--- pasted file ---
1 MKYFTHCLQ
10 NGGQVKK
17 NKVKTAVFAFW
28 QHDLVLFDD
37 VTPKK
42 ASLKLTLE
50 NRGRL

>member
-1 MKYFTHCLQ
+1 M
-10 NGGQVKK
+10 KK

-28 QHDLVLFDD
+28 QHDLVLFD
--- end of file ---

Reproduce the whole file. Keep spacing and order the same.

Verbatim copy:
1 MKYFTHCLQ
10 NGGQVKK
17 NKVKTAVFAFW
28 QHDLVLFDD
37 VTPKK
42 ASLKLTLE
50 NRGRL

>member
-1 MKYFTHCLQ
+1 M
-10 NGGQVKK
+10 KK

-28 QHDLVLFDD
+28 QHDLVLFD